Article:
Robert York, the Daily News‘s new EIC, asked the staff for 30 days to define a new strategy, which was apparently not in place before the firings were announced. York has a 20-year-plus journalism career, including some recent successes with the Allentown, Pa. Morning Call, but his background has been mostly limited to features and photography, and he has no experience in the rough-and-tumble New York market.
Among the casualties was former Daily News EIC Jim Rich, who had reportedly resisted demands for further staff cuts. Rich didn’t respond to media inquiries, but issued this tweet, which sort of sums up the situation in NYC right now.

Cuts are expected at other Tronc papers, which include The Baltimore Sun and The Chicago Tribune, but Tronc CEO Justin Dearborn said they wouldn’t be as draconian as they were at the Daily News.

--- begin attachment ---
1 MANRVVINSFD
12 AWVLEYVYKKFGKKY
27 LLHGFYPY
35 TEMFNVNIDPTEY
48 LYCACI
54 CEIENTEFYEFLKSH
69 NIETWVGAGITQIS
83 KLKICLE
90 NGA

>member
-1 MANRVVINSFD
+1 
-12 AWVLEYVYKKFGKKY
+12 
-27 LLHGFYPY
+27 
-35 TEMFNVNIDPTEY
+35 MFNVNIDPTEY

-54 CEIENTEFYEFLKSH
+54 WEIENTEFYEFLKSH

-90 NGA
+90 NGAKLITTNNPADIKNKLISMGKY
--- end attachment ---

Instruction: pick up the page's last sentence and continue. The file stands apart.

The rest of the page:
Image: Pixabay
By paulgillin | March 29, 2010 - 7:43 am - Posted in Hyper-local, Layoffs

After visiting the School of Journalism at the State University of New York at Stony Brook last week, I came away hopeful that some journalism educators accept the profound changes that are going on in their field and are earnestly trying to adapt instead of hiding in a foxhole.

There are 10 full-time and several adjunct faculty at the only journalism school in the 64-campus SUNY system, and I met with many of them, including Dean Howard Schneider and Undergraduate Director Paul Schreiber, both of whom are 30+-year Newsday veterans. The school is only four years old and isn’t much burdened by the calcified thinking that tends to set in at more established schools. The fact that they would actually invite an iconoclast to visit demonstrates that. We didn’t agree on everything, but we had vigorous discussions, and that’s what counts.

Three things in particular impressed me about the program: